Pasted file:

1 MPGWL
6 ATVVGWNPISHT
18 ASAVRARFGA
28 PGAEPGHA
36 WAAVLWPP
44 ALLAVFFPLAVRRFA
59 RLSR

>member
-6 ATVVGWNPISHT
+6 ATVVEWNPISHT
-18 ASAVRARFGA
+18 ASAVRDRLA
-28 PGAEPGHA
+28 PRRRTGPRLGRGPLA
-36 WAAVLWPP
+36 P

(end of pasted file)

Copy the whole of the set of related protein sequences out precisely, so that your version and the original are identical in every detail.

1 MPGWL
6 ATVVGWNPISHT
18 ASAVRARFGA
28 PGAEPGHA
36 WAAVLWPP
44 ALLAVFFPLAVRRFA
59 RLSR

>member
-6 ATVVGWNPISHT
+6 ATVVEWNPISHT
-18 ASAVRARFGA
+18 ASAVRDRLA
-28 PGAEPGHA
+28 PRRRTGPRLGRGPLA
-36 WAAVLWPP
+36 P